Background:BRCA1 is a tumour suppressor with pleiotropic actions. Germline mutations in BRCA1 are responsible for a large proportion of breast–ovarian cancer families. Several missense variants have been identified throughout the gene but because of lack of information about their impact on the function of BRCA1, predictive testing is not always informative. Classification of missense variants into deleterious/high risk or neutral/low clinical significance is essential to identify individuals at risk.
Objective: To investigate a panel of missense variants.
Methods and results: The panel was investigated in a comprehensive framework that included (1) a functional assay based on transcription activation; (2) segregation analysis and a method of using incomplete pedigree data to calculate the odds of causality; (3) a method based on interspecific sequence variation. It was shown that the transcriptional activation assay could be used as a test to characterise mutations in the carboxy-terminus region of BRCA1 encompassing residues 1396–1863. Thirteen missense variants (H1402Y, L1407P, H1421Y, S1512I, M1628T, M1628V, T1685I, G1706A, T1720A, A1752P, G1788V, V1809F, and W1837R) were specifically investigated.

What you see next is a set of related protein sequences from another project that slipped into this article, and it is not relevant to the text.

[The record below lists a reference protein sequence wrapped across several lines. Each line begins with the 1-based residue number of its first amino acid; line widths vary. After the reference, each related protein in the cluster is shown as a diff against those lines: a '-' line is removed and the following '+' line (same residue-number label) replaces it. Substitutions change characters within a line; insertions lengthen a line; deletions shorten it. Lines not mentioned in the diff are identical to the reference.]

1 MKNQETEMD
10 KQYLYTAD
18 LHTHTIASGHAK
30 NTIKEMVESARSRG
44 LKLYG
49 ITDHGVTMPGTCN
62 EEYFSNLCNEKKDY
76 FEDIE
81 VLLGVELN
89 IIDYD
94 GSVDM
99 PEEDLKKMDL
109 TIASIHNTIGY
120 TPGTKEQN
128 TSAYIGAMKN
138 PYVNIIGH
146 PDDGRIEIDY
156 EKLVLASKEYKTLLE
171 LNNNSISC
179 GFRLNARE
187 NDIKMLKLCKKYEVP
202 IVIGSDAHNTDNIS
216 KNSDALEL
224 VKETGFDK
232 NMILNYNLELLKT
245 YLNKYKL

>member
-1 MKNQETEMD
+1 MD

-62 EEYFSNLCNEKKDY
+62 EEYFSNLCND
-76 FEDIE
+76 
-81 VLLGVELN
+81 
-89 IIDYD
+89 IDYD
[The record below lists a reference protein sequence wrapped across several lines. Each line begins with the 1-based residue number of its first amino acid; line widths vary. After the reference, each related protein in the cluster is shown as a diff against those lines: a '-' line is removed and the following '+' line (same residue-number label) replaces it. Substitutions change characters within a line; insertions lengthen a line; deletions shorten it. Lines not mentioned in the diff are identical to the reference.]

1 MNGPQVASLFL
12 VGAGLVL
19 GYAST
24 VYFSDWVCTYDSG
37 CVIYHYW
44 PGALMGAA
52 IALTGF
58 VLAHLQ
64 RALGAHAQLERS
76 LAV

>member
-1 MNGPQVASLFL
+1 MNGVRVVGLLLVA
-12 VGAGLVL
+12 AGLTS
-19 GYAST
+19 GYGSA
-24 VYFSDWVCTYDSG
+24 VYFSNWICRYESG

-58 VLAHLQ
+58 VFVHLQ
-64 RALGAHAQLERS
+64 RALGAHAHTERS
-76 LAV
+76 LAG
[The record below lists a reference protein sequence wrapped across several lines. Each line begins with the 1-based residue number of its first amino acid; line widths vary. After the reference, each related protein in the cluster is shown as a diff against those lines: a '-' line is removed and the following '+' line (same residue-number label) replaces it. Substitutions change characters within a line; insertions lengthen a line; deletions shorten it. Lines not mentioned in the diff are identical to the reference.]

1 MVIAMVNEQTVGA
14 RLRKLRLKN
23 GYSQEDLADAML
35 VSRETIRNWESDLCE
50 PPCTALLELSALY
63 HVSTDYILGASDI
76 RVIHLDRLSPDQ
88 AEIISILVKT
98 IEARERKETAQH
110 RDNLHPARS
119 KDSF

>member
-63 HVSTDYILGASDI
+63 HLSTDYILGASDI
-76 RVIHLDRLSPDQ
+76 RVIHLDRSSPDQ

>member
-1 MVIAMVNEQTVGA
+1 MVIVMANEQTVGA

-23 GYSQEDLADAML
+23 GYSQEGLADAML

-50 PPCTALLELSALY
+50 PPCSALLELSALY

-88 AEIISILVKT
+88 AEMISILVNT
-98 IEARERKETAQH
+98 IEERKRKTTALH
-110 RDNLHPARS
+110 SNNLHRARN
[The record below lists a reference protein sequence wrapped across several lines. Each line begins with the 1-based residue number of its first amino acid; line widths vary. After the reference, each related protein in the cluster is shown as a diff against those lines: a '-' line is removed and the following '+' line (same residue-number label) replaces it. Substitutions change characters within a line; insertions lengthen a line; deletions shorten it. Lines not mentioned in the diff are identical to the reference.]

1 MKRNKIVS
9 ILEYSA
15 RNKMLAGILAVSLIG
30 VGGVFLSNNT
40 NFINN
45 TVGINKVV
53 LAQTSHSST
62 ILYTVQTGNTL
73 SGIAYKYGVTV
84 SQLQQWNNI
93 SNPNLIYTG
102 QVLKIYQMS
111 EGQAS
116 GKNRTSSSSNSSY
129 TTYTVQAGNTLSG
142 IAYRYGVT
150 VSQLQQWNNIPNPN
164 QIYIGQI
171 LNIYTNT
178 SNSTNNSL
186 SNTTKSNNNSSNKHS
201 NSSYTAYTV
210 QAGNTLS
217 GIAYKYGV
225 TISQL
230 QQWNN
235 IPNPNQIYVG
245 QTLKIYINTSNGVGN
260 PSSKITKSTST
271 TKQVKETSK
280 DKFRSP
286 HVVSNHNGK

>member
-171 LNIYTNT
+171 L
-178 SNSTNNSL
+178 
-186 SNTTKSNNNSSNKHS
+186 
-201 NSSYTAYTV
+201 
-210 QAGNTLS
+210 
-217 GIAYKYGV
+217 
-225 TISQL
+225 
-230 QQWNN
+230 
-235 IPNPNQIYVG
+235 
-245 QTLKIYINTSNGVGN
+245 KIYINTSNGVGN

Conclusions: While individual classification schemes for BRCA1 alleles still present limitations, a combination of several methods provides a more powerful way of identifying variants that are causally linked to a high risk of breast and ovarian cancer. The framework presented here brings these variants nearer to clinical applicability.
- DBD, DNA binding domain
- tumour suppressor
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In our paper "Classification of BRCA1 variants of unknown clinical significance" we reported that BRCA1 variant M1628V presented markedly reduced activity which suggested that it represented a deleterious variant. During the course of additional experiments (Carvalho and Monteiro, unpublished data) we noticed that constructs containing the M1628V variant described in our paper also included a 3' mutation leading to a truncated protein that was overlooked. We have now generated correct constructs for this variant and performed extensive testing. Contrary to what was reported this variant displayed activity comparable to the wild type BRCA1 suggesting that it corresponds to a neutral variant. We regret this error and apologize for any confusion or inconvenience it may have caused.
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